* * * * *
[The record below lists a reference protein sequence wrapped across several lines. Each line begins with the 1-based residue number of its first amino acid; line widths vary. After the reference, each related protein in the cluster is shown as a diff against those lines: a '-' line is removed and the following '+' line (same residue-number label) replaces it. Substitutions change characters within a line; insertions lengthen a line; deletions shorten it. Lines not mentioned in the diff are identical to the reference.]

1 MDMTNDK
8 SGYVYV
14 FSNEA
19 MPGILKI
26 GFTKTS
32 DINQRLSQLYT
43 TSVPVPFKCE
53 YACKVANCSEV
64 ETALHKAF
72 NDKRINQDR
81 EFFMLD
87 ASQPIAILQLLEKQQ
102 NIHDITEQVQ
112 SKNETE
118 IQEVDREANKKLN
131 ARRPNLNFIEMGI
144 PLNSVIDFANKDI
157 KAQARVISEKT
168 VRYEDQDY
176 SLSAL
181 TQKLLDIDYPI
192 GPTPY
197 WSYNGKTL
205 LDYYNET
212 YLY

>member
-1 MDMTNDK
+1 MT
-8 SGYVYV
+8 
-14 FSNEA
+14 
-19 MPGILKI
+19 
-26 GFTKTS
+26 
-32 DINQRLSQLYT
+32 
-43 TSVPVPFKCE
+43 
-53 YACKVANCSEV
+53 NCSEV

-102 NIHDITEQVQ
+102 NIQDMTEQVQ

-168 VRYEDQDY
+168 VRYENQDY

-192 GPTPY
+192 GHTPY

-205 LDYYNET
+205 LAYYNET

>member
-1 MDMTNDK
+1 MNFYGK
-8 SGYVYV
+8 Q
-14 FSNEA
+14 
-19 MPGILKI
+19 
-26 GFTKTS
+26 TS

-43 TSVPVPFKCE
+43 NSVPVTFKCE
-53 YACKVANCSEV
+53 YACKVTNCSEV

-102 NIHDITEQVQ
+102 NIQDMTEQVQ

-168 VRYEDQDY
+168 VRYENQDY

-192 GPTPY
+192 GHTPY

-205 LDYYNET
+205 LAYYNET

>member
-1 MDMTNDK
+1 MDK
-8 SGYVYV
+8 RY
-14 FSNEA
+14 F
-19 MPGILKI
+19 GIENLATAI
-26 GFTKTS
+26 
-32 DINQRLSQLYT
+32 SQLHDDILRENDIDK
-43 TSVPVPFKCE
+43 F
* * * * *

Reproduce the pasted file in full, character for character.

[The record below lists a reference protein sequence wrapped across several lines. Each line begins with the 1-based residue number of its first amino acid; line widths vary. After the reference, each related protein in the cluster is shown as a diff against those lines: a '-' line is removed and the following '+' line (same residue-number label) replaces it. Substitutions change characters within a line; insertions lengthen a line; deletions shorten it. Lines not mentioned in the diff are identical to the reference.]

1 MDMTNDK
8 SGYVYV
14 FSNEA
19 MPGILKI
26 GFTKTS
32 DINQRLSQLYT
43 TSVPVPFKCE
53 YACKVANCSEV
64 ETALHKAF
72 NDKRINQDR
81 EFFMLD
87 ASQPIAILQLLEKQQ
102 NIHDITEQVQ
112 SKNETE
118 IQEVDREANKKLN
131 ARRPNLNFIEMGI
144 PLNSVIDFANKDI
157 KAQARVISEKT
168 VRYEDQDY
176 SLSAL
181 TQKLLDIDYPI
192 GPTPY
197 WSYNGKTL
205 LDYYNET
212 YLY

>member
-1 MDMTNDK
+1 MT
-8 SGYVYV
+8 
-14 FSNEA
+14 
-19 MPGILKI
+19 
-26 GFTKTS
+26 
-32 DINQRLSQLYT
+32 
-43 TSVPVPFKCE
+43 
-53 YACKVANCSEV
+53 NCSEV

-102 NIHDITEQVQ
+102 NIQDMTEQVQ

-168 VRYEDQDY
+168 VRYENQDY

-192 GPTPY
+192 GHTPY

-205 LDYYNET
+205 LAYYNET

>member
-1 MDMTNDK
+1 MNFYGK
-8 SGYVYV
+8 Q
-14 FSNEA
+14 
-19 MPGILKI
+19 
-26 GFTKTS
+26 TS

-43 TSVPVPFKCE
+43 NSVPVTFKCE
-53 YACKVANCSEV
+53 YACKVTNCSEV

-102 NIHDITEQVQ
+102 NIQDMTEQVQ

-168 VRYEDQDY
+168 VRYENQDY

-192 GPTPY
+192 GHTPY

-205 LDYYNET
+205 LAYYNET

>member
-1 MDMTNDK
+1 MDK
-8 SGYVYV
+8 RY
-14 FSNEA
+14 F
-19 MPGILKI
+19 GIENLATAI
-26 GFTKTS
+26 
-32 DINQRLSQLYT
+32 SQLHDDILRENDIDK
-43 TSVPVPFKCE
+43 F